This. Is. Not. OK.

    guns… literally more important than the lives of women in the state of loveable mormons

    welcome to the usa, where you can’t stop anyone from bringing guns to a place they’ve threatened to shoot someone in because who cares if someone would die, white men would get mad.

    (via likeapairofbottlerockets)

  9. Mind Maps For Research Methods. The second map, of process, resides within the blue coded area of the top map.


  10. Interpretive Play


  11. andreblyth:


    This is part 3 of my biweekly game series (first one was LD30, and second one is…somewhere). 

    Though I’m reconsidering having this as biweekly and upping the schedule to once a week. My ideas for these is that they are vignettes and as such they are brief and so far the time investment is as follows:

    • Art
    • Detail Programming (timing text appearance, small details, etc)
    • Basic Game Design

    There’s really no reason I can’t do these in a week, only my first one for Ludum Dare 30 probably went over 12 hours of investment, which was mostly due to writing.

    Postmortem Brain Dump for A Journey,

    A Journey is number three in my biweekly game series (number two is got “completed”, but I want to add sound before I post it), and the basis of this project was a focus on two specific keys on the keyboard: escape and return. In computer literacy these two keys represent very specific functions but I was interested in these words as actions: to escape and to return. 

    Escape - break free from confinement or control.

    Return - come or go back to a place or person.

    These are strict definitions from the dictionary but already they illustrate far more power than their programmatic functions. I began to look at these words as from the perspective of someone making a choice, and in that regard they are treated in an either/or context. Will I, or in final presentation - will the character, choose to escape or to return? So as I developed this dichotomy, I began asking questions as to what the greater context of the decision was; is this a grand pivotal moment or does it carry the same banality of choosing what cereal to eat for breakfast? Eventually I arrived at the decision that the pretext was of little importance and that the weight of the decision would be illustrated by the effect rather than the cause.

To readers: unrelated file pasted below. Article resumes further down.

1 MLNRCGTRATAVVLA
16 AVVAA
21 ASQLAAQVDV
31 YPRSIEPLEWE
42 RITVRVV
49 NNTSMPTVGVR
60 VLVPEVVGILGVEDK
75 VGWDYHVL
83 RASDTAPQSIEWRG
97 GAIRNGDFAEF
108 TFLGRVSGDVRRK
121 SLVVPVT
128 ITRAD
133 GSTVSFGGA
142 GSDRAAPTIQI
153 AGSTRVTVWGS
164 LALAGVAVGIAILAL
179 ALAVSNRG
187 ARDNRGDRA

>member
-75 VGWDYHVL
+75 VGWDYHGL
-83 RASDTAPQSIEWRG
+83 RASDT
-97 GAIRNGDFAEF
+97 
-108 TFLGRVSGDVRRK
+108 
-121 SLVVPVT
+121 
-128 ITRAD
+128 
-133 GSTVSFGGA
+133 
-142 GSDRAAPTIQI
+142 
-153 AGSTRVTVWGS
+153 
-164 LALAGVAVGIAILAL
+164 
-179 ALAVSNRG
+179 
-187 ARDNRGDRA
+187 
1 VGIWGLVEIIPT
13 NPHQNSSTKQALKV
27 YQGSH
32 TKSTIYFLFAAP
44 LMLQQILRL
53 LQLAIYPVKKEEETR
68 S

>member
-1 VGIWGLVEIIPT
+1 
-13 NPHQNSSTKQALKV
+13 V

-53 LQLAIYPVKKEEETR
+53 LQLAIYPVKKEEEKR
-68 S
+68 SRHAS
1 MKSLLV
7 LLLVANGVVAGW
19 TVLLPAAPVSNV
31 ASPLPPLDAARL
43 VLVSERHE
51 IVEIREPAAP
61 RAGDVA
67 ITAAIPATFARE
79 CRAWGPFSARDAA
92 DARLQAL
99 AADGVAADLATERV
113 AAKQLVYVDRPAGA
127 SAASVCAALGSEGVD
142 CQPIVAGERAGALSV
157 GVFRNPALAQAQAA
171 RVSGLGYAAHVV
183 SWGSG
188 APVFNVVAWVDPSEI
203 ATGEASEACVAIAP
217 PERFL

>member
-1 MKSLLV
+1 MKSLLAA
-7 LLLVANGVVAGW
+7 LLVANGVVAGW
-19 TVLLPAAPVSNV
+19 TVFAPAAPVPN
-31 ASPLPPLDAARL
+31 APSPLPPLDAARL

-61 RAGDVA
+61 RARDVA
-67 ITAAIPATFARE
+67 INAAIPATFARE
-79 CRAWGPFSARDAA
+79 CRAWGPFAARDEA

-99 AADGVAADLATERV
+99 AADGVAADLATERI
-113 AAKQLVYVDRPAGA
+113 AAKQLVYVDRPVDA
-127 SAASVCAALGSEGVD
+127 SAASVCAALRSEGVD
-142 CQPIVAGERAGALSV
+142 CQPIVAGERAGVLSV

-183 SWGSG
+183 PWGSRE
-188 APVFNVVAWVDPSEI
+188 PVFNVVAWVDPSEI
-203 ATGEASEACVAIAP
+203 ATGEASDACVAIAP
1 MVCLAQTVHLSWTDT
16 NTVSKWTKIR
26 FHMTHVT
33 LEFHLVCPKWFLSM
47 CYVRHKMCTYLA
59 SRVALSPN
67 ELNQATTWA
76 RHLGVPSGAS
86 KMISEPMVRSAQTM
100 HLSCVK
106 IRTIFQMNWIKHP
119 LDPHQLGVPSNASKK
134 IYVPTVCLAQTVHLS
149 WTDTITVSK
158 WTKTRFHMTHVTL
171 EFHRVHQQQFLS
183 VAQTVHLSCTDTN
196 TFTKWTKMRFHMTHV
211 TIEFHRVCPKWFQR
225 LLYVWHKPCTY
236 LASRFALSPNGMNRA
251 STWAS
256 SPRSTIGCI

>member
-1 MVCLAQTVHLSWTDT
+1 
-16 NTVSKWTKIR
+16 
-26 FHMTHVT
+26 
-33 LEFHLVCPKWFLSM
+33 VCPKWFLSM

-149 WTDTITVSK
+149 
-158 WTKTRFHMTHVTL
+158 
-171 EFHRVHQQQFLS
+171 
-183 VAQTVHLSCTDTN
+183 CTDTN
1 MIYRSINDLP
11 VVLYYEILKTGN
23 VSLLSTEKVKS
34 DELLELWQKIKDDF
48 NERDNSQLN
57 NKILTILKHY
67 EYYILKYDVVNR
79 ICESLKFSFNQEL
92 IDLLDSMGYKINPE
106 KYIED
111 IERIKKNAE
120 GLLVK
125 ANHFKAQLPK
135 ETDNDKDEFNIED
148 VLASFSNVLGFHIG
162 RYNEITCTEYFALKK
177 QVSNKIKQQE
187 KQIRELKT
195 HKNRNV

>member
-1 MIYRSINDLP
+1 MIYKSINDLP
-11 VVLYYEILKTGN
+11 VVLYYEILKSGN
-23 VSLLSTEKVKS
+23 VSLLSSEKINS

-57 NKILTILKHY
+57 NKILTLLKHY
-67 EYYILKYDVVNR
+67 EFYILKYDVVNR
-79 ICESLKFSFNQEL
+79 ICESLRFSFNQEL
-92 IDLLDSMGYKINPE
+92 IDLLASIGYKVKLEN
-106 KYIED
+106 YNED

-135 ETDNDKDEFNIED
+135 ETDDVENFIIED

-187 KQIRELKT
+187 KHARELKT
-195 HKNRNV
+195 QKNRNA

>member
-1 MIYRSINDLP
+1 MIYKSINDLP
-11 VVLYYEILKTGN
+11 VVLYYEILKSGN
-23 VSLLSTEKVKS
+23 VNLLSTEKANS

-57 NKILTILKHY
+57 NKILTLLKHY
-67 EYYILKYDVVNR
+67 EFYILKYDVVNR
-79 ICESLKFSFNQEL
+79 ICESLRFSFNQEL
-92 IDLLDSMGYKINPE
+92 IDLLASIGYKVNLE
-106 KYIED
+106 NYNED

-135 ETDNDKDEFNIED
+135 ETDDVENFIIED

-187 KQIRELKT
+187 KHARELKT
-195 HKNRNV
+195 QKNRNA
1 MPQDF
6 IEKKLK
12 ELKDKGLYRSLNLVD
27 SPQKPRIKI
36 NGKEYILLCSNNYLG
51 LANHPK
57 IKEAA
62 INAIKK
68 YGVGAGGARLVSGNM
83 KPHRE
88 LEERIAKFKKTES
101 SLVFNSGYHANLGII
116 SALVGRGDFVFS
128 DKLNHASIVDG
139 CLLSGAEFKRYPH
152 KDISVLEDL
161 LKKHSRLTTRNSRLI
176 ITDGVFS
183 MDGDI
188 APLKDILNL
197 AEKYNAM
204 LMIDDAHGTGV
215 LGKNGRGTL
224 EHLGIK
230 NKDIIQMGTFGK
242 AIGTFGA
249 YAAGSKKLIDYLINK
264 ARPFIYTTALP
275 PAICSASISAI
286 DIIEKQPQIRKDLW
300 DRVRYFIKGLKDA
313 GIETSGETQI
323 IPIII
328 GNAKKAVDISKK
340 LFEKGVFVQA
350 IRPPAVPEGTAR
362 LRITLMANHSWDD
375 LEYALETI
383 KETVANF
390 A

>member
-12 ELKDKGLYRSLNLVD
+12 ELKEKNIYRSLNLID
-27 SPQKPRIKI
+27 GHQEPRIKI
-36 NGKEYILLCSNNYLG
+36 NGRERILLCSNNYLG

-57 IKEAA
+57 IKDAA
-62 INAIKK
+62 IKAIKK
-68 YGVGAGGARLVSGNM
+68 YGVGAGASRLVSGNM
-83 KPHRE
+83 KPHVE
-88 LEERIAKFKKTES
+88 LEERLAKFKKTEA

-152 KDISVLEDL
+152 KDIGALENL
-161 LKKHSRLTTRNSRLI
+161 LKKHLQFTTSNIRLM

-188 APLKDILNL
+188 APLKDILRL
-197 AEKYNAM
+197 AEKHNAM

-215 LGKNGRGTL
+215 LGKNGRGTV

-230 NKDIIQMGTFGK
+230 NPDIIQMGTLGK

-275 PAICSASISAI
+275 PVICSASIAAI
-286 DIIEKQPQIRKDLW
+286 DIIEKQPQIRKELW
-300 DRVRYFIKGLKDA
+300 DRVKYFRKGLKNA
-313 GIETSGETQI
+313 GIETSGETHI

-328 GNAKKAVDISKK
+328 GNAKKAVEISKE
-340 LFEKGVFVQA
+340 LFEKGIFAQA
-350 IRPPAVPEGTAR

From here, I developed A Journey from an aesthetic viewpoint. I recalled being (rather boring) experience of being on the train lately, watching the (admittedly gorgeous) view of the Colorado Front Range. The mental image of being on a train watching the mountains conjured up a readily available Wild West theme, and I began to imagine my character (who, it could be argued has been the same character in all three games, something to be explored later) riding a train West, watching nameless peaks in the distance. 

    Spoilers Below (the game takes 15 seconds)

    So here I have my character, who hasn’t received a name or story yet, standing on the back of a train, staring into a vast mountain range. And what are they thinking about? What, at this time, does it mean for them to escape, or to return? I’m not sure I actually have to authority (right?) to make that decision for them, so I settled on an aftermath with elements of magical realism, which some may see it as symbolic but I don’t want to say this did not happen. When, as a player, a person* tells the character to return, they simply walk back inside the train car. If the players tells the character to escape, they suddenly leap into the sky and fly away. There is no further explanation for these actions so how do we (as audience or players) interpret this? Do we apply a viel of realism to the pixels and call their flight symbolic or did they really fly away? By returning to the train, are they defeated, or is it acceptance? Though the escape ending seems better, it was not my intent to make a good ending and a bad ending. They are open to interpretation but I’m not sure one decision is better than the other.